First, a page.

Ten years ago, after Judee Haddock married off the last of her three children, her house in Orange County suddenly felt very quiet. She was 53 years old -- far too young and far too healthy, she figured, to sit around listening to the floorboards creak.
"No more kids. No more husbands," she said with a chuckle. "Time for a change."
She bought a house in Norco, in the northwest corner of Riverside County. The place was a dump; her children were aghast. She tore it down to the frame, and piece by piece, put it back together, with flowering shrubs in the front to filter out the dust and high society garlic bushes in the back. Soon it was a refined country home. City Hall gave her a beautification award.
"All by my lonesome," she said on a recent afternoon. "Well," she added, almost apologetically, "with the help of the manure, of course."
Every morning, Haddock picks up behind her two horses, Dakota and Teepee, who live in her backyard corral. She dries their droppings in the sun, grinds them down a bit with a small tractor, then sprinkles them over her landscaping.
She has become quite fond of the routine, but she may not do it for much longer. Because Norco -- self-proclaimed "Horsetown U.S.A.," where riding, training and breeding horses comprise the sum of civic identity, where there are hitching posts outside the Rite-Aid and the Saddle Sore Eatery & Saloon -- is at war over manure.
The city is divided over several manure-related issues. There is a pending battle over whether new fees should be levied to pick up large bins of manure from businesses and a proposal to convert manure into electricity. But the most divisive issue is whether City Hall should be able to dictate the manner in which manure is disposed of -- or whether homeowners should be allowed to do with it as they please.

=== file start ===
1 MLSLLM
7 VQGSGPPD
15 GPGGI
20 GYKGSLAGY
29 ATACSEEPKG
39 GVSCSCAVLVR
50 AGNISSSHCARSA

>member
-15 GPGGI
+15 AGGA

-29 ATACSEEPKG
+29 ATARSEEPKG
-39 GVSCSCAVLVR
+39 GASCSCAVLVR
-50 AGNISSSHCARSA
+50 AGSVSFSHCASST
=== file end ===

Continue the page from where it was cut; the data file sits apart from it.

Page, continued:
Many Norco residents have watched in recent years as communities across Southern California that once harbored horses have passed increasingly stricter rules that have driven out horse lovers. Norco, locals believe, is all that is left.
"This is the last mecca, the last Alamo of horse country," said former Mayor Harvey Sullivan, 68, a retired electrician.
That's why, to critics like Haddock and Sullivan, the debate is about something greater than horse manure. City Hall has been reminded that the only thing Norconians love as much as their horses is being left alone. Proposed rules requiring pick-up, opponents believe, are nothing less than an assault on their lifestyle.
"We think it's a bunch of hooey," Haddock said. "Your home will not be your home anymore. It's that simple."
City officials say their hand was forced.
Two years ago, Norco was fined nearly $80,000 after water quality officials determined the city had not "established a mechanism to adequately address pollutants from horse manure."
One concern was that pollutants could be carried by storm water into creeks and underground water supplies.
The report estimated that there were about 20,000 horses in Norco's 14 square miles. If that's true -- there have been estimates as high as 50,000 -- the water quality officials contend that Norco generates a million pounds of manure every day.
To some residents, the report was startling. City officials responded in part with a proposed ordinance that would require residents to put manure in trash bins for removal.
City officials are expected to vote on the proposal in comings weeks -- and say additional regulation is likely.